Before his untimely death at the age of 38 in 1960, William Ard was on a roll writing popular mystery fiction under his own name as well as the Buchanan westerns under the pseudonym Jonas Ward. Ard’s demise interrupted his Lou Largo series of hardboiled private eye novels, but the character lived on through later installments written by ghost writers Lawrence Block and John Jakes before they became famous. Ard’s first two Lou Largo novels are expensive collector’s items, but they have been reprinted in a single volume by Ramble House Books providing an affordable opportunity to enjoy the 1959 opening installment, All I Can Get.
Largo is a charming and wisecracking Manhattan private investigator with a difficult client: a wealthy media mogul named Milton Weston. Largo is hired to perform a background check on Mr. Weston’s new infatuation - a gold-digging chippy that he intends to make his eighth wife. The tycoon is thoroughly uninterested in hearing the truth about the party girl and refuses to pay Largo’s fee at a time when Largo’s reserve funds are running thin.
Ard begins the Lou Largo debut in a fun, lighthearted style that recalls the Carter Brown mysteries featuring over-the-top, wealthy eccentrics who Largo is forced to endure for business and economic reasons. And then things take a very clever turn. Nothing is as it seems in the opening act of this deceptively simple novel. Through a non-linear storyline with early-novel flashbacks and flash-forwards reminiscent of Quentin Tarantino’s Reservoir Dogs and Pulp Fiction, the reader is treated to the story behind the story, and we learn that Largo has a little deception in his heart as well regarding the girl. This early-plot twist catapults All I Can Get from a simple, lighthearted crime novel into something bordering on brilliant. And sexy.
While never veering into pornography or graphic descriptions of lovemaking, All I Can Get was surprising explicit for a 1959 novel. I couldn’t imagine sex scenes like this in 1952 as the world apparently just wasn’t ready at that point. Seven years later, here we are. The sex scenes work because they have real context and help to explain the decisions the characters make throughout this well-crafted paperback.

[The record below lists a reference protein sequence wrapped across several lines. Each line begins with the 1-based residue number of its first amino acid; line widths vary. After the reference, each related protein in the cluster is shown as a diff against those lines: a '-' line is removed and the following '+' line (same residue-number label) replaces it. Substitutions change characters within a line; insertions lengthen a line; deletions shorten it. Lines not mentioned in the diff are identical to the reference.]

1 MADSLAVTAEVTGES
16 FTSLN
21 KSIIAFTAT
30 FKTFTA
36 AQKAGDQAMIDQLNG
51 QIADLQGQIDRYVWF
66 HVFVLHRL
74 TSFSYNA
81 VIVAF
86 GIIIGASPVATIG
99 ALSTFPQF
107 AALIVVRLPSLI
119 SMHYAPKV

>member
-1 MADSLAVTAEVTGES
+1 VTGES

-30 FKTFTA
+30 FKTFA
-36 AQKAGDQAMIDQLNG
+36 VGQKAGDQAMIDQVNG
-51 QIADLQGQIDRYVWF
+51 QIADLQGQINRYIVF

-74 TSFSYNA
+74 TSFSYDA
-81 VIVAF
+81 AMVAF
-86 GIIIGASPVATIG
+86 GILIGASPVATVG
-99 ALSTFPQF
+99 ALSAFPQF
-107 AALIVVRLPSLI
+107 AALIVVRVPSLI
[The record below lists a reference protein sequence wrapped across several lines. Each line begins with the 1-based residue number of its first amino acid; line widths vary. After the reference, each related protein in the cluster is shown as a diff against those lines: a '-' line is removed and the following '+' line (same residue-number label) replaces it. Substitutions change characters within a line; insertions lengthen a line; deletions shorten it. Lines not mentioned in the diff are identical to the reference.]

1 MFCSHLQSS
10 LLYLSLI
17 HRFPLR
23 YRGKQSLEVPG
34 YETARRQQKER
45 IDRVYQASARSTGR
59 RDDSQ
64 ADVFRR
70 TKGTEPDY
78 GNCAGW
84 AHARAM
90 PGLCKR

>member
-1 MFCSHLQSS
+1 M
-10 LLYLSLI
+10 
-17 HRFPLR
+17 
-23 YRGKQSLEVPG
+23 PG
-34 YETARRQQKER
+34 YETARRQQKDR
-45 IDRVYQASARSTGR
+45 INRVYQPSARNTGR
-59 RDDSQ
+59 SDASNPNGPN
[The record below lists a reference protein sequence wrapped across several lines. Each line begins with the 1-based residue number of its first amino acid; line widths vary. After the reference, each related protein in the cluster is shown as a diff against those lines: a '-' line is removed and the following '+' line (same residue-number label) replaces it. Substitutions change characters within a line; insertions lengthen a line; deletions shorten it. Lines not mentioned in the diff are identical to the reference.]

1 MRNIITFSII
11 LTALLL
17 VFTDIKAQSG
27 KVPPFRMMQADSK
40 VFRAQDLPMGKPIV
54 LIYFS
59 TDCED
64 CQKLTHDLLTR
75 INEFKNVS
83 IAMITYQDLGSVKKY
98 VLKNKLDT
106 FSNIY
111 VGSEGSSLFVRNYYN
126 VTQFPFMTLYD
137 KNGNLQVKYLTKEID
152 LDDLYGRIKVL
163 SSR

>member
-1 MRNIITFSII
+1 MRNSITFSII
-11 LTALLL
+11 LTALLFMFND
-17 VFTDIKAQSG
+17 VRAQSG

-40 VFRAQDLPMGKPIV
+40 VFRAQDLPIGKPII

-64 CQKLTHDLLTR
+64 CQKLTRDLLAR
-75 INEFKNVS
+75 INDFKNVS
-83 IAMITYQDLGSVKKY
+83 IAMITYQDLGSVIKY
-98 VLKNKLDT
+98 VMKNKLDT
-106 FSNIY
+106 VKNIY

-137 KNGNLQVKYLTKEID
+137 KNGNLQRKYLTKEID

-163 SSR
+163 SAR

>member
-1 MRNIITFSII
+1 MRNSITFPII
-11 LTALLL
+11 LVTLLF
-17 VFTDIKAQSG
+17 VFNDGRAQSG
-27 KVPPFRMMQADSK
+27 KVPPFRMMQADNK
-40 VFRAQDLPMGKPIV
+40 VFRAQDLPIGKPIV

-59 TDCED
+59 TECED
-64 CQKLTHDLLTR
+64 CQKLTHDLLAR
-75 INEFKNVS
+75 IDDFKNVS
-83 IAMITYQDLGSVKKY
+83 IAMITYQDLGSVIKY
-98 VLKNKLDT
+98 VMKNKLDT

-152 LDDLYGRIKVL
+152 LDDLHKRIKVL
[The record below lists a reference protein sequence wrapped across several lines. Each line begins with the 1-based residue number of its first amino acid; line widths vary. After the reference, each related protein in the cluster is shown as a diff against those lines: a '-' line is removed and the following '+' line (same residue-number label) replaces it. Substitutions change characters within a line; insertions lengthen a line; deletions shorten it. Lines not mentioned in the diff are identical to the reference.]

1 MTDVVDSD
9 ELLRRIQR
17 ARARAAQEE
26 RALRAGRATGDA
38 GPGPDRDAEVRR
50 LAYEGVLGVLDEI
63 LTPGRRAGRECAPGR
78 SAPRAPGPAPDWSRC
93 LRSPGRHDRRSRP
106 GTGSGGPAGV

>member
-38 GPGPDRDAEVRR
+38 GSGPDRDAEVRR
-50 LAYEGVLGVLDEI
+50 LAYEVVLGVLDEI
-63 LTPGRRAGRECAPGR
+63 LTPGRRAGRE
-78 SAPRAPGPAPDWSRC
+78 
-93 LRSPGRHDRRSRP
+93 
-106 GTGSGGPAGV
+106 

As the story progresses, it becomes clear that the doomed romance between the millionaire and the sexpot is actually the subplot, not the main dish. The real story involves the Cuban syndicate based out of Tampa’s Ybor City neighborhood and a newspaper rivalry in a nearby beach town. Lou Largo isn’t even present for a large part of the book’s second act. But sure enough, Ard weaves these threads into the early-novel story of Largo, Mr. Weston and his new fiancé. All of this leads to a genuinely exciting and violent conclusion.
This is a tough book to review because I don’t want to spoil anything for you. If you enjoy crime fiction and can appreciate truly exceptional writing in the genre, you’re bound to be pleased with All I Can Get. It’s as if Ard took a close look at the dumb-but-fun private-eye sub-genre (think Richard Prather’s Shell Scott books) and asked himself “How can I turn this formula on its ear, and make it something that transcends the genre?”
Ard writes in a style popularized by Ed McBain in his 87th Precinct series. Basically, it’s a third-person narration with doses of personality and commentary sprinkled into the action with the omniscient point of view. It makes for a fun read, and Ard’s humorous narrative quips are a delight. It gives the reader the sense that you’re in good hands with Ard as your tour guide on this twisty paperback ride.
The downside is that Ard is considered to be a “collectible” author by the types of people who buy vintage paperbacks, encase them in plastic, and never read a word. Thank heavens Ramble House has compiled the first two books in the series into a single trade paperback volume titled Calling Lou Largo, which you can purchase HERE. However you get your hands on a reading copy of All I Can Get, please do so. It’s something special.
Lou Largo Series Order and True Authors:
1. All I Can Get (1959) by William Ard
2. Like Ice She Was (1960) by William Ard
3. Babe in the Woods (1960) by Lawrence Block
4. Make Mine Mavis (1961) by John Jakes
5. And So to Bed (1962) by John Jakes
6. Give Me This Woman (1962) by John Jakes
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